gye nyame sankofa sankofa adinkrahene funtunfunefu denkyemfunefu denkyem dwennimmen akoma ntoaso nyame nti nyame biribi wo soro nkinkyim nsoromma bin nka bi akokonan fihankra eban akoben nkonsonnkonson owo foro adobe akoma hwemudua hye wonhye
tamfo bebre duafe mmusuyidee osram ne nsoromma kintinkantan bese saka asase ye duru mpataro nsaa nkyimu sesa woruban epa dame dame ese ne tekrema nyame nnwu na mawu nyansapo odo nnyew fie kwan mate masie fofo owuo atwedee
wawa aba aya nyame dua mframadan nea ope se obedi hene woforo dua pa a wo nsa da mu a boa me na kete pa me ware wo

West African Wisdom: Adinkra Symbols & Meanings

The Tortoise and The Feathers: The Meaning of Sankofa
An E-Mail from Dr. Kwaku Ofori-Ansa



Congratulations for the wonderful work you are doing with our Adinkra symbols. Those of us who initiated the movement in Akan symbolism in the US are always pleased to see how far it is being advanced by others. It is a great tribute to our Great Ancestors, the originators of this wonderful artistic ingenuity. Just as our ancestors have said, a tradition that makes room for a transition is a transition that ever lives on. The adinkra tradition is a tradition that would ever live on because it is making room for adaptation.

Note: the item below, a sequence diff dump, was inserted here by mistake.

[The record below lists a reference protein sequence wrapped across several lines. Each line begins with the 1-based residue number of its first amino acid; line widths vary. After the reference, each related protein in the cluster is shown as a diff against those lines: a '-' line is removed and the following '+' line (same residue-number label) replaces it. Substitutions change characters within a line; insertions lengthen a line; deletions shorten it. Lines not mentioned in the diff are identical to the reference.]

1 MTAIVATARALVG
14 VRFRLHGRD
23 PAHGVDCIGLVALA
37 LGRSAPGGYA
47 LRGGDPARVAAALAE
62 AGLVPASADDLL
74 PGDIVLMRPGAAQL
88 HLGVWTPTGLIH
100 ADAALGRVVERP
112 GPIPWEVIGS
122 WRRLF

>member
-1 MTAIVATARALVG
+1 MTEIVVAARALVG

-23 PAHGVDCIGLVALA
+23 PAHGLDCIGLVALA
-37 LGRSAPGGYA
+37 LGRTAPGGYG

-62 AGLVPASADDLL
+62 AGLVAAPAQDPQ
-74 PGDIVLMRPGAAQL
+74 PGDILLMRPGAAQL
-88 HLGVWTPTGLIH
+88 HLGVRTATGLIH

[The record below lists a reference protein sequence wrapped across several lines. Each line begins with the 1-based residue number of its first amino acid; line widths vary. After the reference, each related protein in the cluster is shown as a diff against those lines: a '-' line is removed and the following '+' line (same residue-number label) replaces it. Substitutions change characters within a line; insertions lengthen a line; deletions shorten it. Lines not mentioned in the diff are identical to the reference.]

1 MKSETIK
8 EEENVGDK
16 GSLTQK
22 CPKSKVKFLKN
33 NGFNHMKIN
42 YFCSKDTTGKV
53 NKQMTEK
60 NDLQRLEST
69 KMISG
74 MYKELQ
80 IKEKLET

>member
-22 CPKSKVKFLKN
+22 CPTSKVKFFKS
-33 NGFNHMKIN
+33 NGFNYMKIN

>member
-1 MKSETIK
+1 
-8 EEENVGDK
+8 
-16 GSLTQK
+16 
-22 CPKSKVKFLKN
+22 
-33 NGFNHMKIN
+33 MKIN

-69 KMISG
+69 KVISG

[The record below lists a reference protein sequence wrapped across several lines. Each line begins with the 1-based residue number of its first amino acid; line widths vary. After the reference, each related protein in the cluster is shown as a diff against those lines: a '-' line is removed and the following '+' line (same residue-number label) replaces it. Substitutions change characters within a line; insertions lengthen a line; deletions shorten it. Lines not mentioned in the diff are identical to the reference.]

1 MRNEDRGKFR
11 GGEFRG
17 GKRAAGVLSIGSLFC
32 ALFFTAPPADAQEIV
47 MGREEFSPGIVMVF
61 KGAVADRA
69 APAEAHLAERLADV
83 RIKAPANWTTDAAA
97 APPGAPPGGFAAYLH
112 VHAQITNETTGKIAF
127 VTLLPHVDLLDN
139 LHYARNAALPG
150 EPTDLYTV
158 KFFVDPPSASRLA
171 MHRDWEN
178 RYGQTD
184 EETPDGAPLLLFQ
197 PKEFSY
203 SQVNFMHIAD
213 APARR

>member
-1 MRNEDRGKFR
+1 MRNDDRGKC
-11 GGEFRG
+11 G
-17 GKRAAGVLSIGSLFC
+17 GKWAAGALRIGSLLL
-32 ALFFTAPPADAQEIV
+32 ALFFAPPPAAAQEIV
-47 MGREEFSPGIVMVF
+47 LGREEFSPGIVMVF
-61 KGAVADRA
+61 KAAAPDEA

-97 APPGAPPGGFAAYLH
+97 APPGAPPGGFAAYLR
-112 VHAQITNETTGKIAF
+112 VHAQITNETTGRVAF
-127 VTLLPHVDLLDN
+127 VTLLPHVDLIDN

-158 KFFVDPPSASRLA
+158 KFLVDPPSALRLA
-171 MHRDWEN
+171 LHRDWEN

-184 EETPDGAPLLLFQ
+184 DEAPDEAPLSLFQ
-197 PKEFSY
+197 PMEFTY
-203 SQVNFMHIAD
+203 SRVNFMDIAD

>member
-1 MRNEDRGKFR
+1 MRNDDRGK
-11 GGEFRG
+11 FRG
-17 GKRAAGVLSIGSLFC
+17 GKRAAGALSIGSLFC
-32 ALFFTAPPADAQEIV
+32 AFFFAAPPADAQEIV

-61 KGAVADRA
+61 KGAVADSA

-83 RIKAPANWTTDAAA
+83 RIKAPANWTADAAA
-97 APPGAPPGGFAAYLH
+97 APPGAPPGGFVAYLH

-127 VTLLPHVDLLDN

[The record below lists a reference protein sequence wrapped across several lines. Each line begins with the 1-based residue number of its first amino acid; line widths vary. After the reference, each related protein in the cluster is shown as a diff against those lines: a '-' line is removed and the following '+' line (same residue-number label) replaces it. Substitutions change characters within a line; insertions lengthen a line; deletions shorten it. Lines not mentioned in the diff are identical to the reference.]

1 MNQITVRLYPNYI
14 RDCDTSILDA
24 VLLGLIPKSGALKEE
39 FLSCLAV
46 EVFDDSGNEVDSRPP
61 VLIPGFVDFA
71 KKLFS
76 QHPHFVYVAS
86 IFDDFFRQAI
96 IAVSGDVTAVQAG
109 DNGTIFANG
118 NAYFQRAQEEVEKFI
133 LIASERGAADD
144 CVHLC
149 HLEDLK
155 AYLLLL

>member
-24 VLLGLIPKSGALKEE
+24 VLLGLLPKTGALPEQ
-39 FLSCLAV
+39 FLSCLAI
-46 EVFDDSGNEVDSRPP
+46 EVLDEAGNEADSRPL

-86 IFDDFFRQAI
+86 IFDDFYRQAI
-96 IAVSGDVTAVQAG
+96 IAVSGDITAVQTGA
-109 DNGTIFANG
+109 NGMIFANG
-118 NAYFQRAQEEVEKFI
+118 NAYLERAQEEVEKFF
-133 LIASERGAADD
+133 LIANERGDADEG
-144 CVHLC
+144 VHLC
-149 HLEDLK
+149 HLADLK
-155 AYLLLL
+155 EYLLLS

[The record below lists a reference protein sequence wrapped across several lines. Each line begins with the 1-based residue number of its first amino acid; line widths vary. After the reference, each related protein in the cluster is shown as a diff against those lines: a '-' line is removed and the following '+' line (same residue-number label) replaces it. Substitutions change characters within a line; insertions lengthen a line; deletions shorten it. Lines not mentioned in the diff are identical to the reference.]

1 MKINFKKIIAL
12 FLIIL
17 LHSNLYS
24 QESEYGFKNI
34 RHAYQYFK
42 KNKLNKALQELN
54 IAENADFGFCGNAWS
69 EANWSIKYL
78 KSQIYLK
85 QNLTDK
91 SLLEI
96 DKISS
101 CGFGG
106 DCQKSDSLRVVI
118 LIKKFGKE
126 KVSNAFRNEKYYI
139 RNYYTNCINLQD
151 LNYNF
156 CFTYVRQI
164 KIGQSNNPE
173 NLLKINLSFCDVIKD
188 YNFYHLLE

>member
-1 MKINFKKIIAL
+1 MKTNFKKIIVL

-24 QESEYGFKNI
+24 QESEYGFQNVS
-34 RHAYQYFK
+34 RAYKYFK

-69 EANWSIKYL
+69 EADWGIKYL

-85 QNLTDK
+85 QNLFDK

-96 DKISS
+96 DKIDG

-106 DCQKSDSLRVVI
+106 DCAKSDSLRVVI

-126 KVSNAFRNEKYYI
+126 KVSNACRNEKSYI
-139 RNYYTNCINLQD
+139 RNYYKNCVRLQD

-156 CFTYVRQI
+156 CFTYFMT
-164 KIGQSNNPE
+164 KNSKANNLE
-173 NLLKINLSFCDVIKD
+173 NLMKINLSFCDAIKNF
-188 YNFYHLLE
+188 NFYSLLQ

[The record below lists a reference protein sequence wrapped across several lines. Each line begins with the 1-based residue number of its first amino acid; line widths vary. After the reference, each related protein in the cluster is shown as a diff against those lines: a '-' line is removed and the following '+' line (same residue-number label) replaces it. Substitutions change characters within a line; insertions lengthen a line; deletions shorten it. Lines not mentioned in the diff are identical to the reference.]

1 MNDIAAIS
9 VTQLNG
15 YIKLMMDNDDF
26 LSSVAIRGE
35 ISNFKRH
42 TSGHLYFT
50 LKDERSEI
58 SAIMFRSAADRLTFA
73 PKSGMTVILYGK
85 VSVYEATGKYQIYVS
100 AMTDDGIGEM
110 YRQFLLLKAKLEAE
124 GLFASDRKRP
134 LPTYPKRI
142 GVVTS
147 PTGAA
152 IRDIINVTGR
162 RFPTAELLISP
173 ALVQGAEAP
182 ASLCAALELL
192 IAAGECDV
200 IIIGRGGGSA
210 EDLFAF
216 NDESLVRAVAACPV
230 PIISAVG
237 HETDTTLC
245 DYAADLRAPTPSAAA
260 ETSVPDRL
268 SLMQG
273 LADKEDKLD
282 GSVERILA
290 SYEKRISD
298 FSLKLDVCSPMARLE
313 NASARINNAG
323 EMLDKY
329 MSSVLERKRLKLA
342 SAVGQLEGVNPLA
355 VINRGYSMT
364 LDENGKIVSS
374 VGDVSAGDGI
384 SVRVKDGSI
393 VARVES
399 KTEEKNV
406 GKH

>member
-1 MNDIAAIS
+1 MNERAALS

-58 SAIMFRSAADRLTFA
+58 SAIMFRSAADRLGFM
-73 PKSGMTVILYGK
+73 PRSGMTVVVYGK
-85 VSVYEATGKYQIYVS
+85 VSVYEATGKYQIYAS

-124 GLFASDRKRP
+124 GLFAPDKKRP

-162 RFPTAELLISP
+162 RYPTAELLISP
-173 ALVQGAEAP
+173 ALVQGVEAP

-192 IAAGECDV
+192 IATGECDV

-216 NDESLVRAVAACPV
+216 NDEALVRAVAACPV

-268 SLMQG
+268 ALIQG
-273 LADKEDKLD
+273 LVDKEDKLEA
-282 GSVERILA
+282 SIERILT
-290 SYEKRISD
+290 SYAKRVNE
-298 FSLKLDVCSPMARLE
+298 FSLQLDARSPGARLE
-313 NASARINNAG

I would however take you to task for not remembering and recognizing the past which laid the foundation for your present efforts. As one of the adinkra symbols has aptly expressed, you cannot build a future if you do not recognize those who made the past possible. It is ironical that you are espousing the essence of adinkra wisdom and yet forgetting one of its cardinal principles - recognition of the past. I have read through your website but have not come across an acknowledgment of our ancestors who created these symbol, nor any recognition of earlier scholars whose research work produced the foundations of scholarship on adinkra.

May be this abridged folk tale would adequately convey the lessons of a deliberate attempt to claim ownership of something without recognizing the originators: A tortoise borrowed feathers from birds so that it could fly with the birds to eat fruits on a tree. Once they got on top the tree the tortoise behaved as if the feathers were his own; giving orders to the birds and almost dominating everything on the tree. Soon the birds one by one plucked their feathers and left the tortoise on the tree. You could imagine the rest of the story.

Please give credit to our Akan ancestors of old Gyaman, the ancestors of the town of Ntonso and such earlier adinkra research scholars as R.S. Rattray (1920s) Dr. A.A. Kyerematen, Kofi Antubam, Prof. Quacoo, Professor Ablade Glover, Nana Owusu-Ansah, Mr. Niagoran_Bouah of Ivory Coast, Dr. Kwaku Ofori-Ansa, and Dr. Kojo Arthur, all who have produced significant scholarship on adinkra and gave you the foundation for the good work you have embarked on. All of them did recognize the work of those who came before them. You should do same, if you are to live up to the essence of the principle of Sankofa.

Best wishes.

Kwaku Ofori-Ansa
Author of Meanings of Symbols in Adinkra Cloth, First published in 1978 (Revised 1993 and 1999)


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